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Keeping Kim Davy case aside, India, Denmark rev up ties

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New Delhi, Jan 19 (IANS) Keeping aside the 1995 Purulia arms drop case in which Danish national Kim Davy played a key role, India and Denmark have boosted their bilateral relationship and are now planning to forge a strategic partnership, Danish Prime Minister Lars Lokke Rasmussen said here on Saturday.

Speaking to the media on the sidelines of the inauguration of a Danish Cultural Institute, he said that both he and Prime Minister Narendra Modi have agreed that Kim Davy is a judicial issue and is separate from bilateral ties.

“Prime Minister Modi and I had agreed that this is a judicial issue,” he said.

“We talked about that with him (Modi) when we met in Stockholm in April last year (on the sidelines of the first-ever India-Nordic Summit).”

Rasmussen said he saw this problem as solved in the political sense.

“There is a dialogue between our authorities,” he said. “What we agreed last year is that we can rely on these independent authorities.”

The Danish Prime Minister also said that this issue did not come up for discussion at all during his meeting with Modi on the sidelines of the Vibrant Gujarat Summit in Gandhinagar on Friday.

The Purulia arms drop case is a pending legal case regarding an incident on December 17, 1995 in which unauthorised arms were dropped from an Antonov An-26 aircraft in Purulia district of West Bengal.

The chief accused — Davy (real name Niels Holck) — claimed it was a conspiracy of the then Congress government at the Centre, together with Indian intelligence wing RAW and Britain’s MI5, to overthrow the then Communist government in West Bengal and he was given assurances from the Central government about his safety and return to Denmark.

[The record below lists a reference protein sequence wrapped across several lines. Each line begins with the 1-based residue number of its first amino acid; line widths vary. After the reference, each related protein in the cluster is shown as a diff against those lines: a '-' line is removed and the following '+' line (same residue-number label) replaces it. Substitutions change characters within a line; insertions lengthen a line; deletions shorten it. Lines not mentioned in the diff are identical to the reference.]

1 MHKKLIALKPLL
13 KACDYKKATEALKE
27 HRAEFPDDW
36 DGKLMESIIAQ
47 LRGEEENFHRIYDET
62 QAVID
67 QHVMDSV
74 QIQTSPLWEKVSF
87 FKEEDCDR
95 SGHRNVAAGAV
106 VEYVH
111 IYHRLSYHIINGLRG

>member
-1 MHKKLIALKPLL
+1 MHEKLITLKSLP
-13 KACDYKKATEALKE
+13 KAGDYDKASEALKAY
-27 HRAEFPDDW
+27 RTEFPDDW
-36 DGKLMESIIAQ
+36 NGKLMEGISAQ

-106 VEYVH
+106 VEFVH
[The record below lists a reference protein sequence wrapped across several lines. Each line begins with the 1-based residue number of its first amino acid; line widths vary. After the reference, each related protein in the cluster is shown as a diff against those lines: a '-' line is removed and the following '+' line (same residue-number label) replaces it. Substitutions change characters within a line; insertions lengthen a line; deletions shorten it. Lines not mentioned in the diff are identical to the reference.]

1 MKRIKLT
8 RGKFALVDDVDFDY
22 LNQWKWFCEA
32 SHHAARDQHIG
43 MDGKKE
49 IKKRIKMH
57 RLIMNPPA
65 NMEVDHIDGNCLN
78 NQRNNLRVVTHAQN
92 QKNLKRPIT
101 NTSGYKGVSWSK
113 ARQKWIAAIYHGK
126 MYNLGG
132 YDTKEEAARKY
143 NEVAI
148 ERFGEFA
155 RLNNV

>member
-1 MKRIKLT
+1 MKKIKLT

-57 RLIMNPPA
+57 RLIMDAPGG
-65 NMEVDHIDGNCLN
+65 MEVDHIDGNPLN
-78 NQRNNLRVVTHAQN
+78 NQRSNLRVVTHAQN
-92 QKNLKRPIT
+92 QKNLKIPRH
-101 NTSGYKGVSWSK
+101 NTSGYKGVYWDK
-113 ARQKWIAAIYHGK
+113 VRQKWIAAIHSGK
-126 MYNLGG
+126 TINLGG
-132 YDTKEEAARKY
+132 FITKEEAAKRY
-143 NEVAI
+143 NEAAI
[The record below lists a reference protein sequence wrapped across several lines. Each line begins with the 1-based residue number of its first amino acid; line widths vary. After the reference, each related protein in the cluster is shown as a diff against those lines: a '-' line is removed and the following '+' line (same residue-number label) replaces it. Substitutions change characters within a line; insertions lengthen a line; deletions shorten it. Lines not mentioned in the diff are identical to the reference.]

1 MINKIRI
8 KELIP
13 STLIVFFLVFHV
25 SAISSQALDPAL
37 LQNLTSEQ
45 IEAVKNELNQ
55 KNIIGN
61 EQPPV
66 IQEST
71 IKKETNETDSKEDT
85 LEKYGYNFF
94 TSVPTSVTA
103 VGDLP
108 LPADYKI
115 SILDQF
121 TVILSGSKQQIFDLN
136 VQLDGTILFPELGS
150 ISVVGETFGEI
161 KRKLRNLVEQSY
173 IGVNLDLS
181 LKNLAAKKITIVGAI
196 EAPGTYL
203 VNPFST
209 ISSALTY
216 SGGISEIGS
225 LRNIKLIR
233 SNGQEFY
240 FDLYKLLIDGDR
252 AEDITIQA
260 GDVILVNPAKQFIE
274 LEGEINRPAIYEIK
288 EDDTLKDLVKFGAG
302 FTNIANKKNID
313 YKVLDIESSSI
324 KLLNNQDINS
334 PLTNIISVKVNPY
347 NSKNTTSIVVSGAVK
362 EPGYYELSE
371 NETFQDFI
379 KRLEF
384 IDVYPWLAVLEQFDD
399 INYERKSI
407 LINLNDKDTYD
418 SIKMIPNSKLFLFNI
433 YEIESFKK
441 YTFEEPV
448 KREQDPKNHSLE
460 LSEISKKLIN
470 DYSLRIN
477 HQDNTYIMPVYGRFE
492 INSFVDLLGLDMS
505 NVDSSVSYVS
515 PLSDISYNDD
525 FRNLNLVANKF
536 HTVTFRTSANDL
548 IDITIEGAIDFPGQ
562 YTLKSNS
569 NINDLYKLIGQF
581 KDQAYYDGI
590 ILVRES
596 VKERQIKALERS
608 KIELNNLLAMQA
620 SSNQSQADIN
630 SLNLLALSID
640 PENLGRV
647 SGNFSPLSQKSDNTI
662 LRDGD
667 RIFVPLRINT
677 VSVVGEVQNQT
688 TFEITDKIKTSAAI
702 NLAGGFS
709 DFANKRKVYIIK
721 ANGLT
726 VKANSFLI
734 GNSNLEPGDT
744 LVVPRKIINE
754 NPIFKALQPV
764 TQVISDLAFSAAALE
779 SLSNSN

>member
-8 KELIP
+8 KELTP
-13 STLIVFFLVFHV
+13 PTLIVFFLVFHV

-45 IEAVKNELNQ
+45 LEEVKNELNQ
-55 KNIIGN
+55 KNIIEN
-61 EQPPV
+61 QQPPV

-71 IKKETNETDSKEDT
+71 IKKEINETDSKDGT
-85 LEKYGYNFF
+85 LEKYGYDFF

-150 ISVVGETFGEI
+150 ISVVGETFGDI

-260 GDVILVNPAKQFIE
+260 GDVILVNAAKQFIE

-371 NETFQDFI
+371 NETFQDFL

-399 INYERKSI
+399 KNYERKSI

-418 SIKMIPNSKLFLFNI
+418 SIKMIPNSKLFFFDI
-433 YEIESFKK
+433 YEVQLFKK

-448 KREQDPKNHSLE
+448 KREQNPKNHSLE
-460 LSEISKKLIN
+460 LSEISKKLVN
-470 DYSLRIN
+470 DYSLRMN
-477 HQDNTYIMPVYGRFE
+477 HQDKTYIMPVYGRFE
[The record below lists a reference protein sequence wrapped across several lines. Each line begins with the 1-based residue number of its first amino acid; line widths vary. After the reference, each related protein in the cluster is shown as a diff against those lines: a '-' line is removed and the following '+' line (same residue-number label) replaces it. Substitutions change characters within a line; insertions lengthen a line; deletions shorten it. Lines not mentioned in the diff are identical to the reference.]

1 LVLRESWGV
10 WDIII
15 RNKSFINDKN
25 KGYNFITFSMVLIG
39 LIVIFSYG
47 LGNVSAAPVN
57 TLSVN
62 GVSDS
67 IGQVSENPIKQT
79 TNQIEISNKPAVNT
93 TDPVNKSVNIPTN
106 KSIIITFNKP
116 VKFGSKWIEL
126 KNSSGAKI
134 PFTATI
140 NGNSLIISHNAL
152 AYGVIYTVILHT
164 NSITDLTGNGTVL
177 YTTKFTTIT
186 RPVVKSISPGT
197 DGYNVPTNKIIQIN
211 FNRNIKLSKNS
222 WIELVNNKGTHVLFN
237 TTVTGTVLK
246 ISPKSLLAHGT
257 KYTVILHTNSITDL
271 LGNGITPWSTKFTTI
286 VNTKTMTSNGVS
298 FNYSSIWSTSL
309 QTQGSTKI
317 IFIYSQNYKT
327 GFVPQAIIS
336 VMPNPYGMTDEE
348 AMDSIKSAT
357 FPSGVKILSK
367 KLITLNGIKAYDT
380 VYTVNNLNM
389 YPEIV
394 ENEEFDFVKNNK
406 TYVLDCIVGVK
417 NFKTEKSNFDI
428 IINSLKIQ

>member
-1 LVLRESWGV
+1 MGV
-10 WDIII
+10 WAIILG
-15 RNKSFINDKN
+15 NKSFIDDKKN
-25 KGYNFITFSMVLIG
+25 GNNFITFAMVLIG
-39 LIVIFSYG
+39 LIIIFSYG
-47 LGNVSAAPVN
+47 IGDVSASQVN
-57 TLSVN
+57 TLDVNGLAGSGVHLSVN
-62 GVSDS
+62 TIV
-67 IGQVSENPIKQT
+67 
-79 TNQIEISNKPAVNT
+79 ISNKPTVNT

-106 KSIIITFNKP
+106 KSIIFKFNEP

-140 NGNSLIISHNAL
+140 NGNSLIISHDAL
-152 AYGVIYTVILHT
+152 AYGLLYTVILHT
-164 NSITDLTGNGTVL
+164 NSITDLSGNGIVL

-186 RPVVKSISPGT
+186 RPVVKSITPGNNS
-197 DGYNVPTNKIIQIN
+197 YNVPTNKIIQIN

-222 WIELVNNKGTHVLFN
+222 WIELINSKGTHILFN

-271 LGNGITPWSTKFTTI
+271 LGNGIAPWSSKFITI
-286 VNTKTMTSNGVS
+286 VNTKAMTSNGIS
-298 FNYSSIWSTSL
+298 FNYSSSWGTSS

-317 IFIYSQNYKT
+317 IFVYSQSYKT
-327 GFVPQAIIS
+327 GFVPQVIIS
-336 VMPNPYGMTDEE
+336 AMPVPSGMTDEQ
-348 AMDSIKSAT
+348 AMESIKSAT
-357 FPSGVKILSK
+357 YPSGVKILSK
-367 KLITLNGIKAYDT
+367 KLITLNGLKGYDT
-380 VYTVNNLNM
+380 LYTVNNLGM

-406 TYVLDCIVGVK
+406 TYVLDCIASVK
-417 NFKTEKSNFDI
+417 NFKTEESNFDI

He also alleged that politician Pappu Yadav, in association with then Prime Minister P.V. Narasimha Rao, facilitated his safe exit from India.

Rasmussen said that during his meeting with Modi on Friday, both sides agreed to cooperate in different fields like smart cities, renewable energy, maritime sector and waste water management.

“What I regard as the most important outcome is that we agreed that we should be preparing a strategic partnership,” he said.

“We already have strategic partnerships with China and South Korea.”

On reports of India and Denmark agreeing to set up research platforms, Rasmussen said one example is the renewable sector where both sides have decided to establish a kind of centre of excellence.

“It will not be a physical structure but it will be a partnership bringing India and Denmark (together) on windmill technology,” he said. “We are already working in India.”

The Danish Prime Minister said this partnership will be driven by his country’s embassy here and an advisor in this specific area will be appointed in the mission.

On the issue of free trade in the face of India and the European Union (EU) still grappling to sign the Bilateral Trade and Investment Agreement (BTIA), he said Denmark is “really interested in free trade, especially in these days when you have some kind of an uncertainty”.

He referred to US President Donald Trump’s calls for protectionism and said the EU should be among those advocating free trade.

Negotiations for the BTIA between India and the EU started in 2007 but were put on hold in 2015.

Those in the know say that after India renounced its bilateral investment treaties (BITs) with all countries, investments from European nations are now not protected.

India has terminated all BITs following a new BIT model New Delhi released in December 2015.

The 28 EU member states, including Denmark, have now passed on the responsibility of investment protection negotiations to the EU.

Rasmussen said if and when India and the EU sign a free trade agreement, “you will find Denmark standing in the corner”.

With China playing an increasingly leading role in the world and the US gradually ceasing to do so under Trump, he said Europe must play a leading role.

“We should step out in all these different areas,” he said.

Rasmussen welcomed the fact that China wants to play a leading role but said he feels there should be a level playing field.

“But basically, I think it is good that we now have new world players who want to play their role like India,” he said.


(This story has not been edited by Newsd staff and is auto-generated from a syndicated feed.)
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